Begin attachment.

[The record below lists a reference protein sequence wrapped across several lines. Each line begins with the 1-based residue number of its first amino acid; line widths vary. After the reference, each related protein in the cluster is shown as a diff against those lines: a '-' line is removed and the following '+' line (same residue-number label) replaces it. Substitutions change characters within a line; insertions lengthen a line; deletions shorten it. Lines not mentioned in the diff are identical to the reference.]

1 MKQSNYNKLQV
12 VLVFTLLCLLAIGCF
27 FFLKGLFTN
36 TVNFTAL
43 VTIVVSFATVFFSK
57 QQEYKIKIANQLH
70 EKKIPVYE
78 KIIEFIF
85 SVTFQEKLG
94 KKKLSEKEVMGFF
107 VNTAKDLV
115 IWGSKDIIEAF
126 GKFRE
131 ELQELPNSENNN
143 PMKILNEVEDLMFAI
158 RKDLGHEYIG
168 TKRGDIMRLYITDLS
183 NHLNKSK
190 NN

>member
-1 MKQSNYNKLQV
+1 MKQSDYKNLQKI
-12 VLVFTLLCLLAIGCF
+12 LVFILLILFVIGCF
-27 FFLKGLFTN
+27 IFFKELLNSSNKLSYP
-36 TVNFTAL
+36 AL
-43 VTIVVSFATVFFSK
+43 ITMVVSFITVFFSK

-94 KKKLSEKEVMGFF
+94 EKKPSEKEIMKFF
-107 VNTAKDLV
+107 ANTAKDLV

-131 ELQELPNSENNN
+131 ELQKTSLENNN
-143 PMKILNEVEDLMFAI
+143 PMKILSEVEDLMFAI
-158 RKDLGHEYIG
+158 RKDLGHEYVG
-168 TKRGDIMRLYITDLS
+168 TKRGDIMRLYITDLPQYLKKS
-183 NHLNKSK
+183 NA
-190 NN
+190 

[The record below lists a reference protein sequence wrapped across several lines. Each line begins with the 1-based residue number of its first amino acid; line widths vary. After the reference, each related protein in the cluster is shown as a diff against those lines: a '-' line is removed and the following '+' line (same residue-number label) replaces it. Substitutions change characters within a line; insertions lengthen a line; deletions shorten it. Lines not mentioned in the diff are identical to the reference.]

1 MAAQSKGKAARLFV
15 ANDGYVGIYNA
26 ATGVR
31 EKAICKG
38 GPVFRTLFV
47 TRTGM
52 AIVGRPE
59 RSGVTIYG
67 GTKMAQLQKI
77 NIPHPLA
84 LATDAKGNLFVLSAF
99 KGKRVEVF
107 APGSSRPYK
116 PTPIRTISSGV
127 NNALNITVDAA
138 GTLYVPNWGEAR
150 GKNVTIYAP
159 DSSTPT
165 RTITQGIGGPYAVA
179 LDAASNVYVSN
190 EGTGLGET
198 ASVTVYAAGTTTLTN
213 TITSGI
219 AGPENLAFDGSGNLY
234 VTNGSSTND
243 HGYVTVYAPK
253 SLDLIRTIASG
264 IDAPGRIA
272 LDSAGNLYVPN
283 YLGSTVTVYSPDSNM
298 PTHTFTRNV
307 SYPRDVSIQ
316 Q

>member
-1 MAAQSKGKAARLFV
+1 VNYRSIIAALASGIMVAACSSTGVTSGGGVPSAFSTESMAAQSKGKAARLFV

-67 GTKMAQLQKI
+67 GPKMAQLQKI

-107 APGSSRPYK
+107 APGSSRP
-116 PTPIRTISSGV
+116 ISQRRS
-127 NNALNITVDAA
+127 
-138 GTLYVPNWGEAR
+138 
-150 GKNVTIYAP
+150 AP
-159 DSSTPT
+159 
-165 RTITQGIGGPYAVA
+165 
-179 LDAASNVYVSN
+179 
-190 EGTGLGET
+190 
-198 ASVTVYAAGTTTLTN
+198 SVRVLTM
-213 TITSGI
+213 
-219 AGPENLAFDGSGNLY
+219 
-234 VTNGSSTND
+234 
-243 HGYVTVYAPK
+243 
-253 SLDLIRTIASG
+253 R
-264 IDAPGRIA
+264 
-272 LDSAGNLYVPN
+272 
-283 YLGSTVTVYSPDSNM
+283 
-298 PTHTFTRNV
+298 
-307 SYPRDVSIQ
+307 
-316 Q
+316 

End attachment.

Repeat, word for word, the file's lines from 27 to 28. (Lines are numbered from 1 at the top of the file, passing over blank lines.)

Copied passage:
+27 IFFKELLNSSNKLSYP
-36 TVNFTAL